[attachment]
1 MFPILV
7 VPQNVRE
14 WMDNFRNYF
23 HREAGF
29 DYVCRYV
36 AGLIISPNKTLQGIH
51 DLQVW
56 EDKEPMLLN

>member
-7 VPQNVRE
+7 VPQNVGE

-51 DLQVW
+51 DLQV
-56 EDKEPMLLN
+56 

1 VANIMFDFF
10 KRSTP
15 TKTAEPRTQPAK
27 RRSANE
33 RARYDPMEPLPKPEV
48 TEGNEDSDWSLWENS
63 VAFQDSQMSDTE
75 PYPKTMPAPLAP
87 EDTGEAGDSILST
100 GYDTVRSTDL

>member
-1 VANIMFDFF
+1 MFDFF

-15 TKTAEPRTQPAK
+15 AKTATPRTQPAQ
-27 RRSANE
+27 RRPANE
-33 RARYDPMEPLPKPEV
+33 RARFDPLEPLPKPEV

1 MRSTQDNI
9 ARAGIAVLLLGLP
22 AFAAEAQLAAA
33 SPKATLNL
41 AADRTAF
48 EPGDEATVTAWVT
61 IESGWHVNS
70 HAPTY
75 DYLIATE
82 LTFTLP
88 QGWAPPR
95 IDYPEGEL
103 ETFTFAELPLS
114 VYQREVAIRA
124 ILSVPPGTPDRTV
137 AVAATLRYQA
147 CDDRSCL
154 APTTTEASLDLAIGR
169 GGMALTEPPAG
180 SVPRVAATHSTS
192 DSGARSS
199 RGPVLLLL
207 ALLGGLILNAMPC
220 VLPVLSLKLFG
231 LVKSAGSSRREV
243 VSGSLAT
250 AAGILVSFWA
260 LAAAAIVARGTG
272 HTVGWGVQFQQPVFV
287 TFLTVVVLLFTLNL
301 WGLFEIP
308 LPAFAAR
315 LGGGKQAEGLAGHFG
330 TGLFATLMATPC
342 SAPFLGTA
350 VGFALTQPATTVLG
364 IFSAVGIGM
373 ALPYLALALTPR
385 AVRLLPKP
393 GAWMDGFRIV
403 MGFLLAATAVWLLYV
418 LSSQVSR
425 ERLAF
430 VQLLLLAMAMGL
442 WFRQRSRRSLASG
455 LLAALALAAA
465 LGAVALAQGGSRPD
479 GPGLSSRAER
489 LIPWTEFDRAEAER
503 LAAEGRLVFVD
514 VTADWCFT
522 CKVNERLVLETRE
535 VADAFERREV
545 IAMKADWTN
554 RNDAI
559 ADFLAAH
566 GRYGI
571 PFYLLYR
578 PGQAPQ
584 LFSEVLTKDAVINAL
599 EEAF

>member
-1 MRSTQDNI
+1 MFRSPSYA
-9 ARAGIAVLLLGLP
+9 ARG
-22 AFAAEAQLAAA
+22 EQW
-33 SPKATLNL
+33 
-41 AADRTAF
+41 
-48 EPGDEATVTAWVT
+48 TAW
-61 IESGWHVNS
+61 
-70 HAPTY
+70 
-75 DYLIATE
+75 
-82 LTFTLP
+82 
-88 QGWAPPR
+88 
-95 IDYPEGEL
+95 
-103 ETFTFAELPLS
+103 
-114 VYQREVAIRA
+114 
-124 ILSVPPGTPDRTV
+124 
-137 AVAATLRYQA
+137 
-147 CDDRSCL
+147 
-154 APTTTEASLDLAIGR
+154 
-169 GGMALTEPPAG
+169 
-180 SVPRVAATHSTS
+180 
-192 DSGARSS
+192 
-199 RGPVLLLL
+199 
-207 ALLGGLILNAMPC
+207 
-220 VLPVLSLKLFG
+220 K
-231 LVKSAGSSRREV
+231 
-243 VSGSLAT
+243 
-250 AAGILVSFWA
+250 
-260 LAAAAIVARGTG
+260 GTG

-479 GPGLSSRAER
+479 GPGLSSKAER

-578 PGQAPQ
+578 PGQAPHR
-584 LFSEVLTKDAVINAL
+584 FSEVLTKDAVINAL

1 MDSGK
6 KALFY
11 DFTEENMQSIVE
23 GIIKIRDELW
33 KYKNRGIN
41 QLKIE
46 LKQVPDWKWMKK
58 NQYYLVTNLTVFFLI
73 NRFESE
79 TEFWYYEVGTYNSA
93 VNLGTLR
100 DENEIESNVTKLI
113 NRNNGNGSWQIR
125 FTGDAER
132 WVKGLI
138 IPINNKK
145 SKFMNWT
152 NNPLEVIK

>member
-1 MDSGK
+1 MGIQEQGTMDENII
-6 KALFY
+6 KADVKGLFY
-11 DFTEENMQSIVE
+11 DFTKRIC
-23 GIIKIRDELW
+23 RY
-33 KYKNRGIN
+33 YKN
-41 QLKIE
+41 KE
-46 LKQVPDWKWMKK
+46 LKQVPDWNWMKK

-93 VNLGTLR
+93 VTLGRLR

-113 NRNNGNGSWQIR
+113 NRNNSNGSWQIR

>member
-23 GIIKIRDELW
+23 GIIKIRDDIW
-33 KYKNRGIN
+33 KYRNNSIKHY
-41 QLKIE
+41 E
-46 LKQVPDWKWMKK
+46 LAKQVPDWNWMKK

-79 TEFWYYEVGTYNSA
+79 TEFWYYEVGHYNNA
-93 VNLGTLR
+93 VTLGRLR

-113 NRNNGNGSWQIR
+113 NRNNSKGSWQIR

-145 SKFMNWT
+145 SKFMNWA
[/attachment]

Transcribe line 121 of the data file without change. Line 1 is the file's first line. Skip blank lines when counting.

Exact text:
-103 ETFTFAELPLS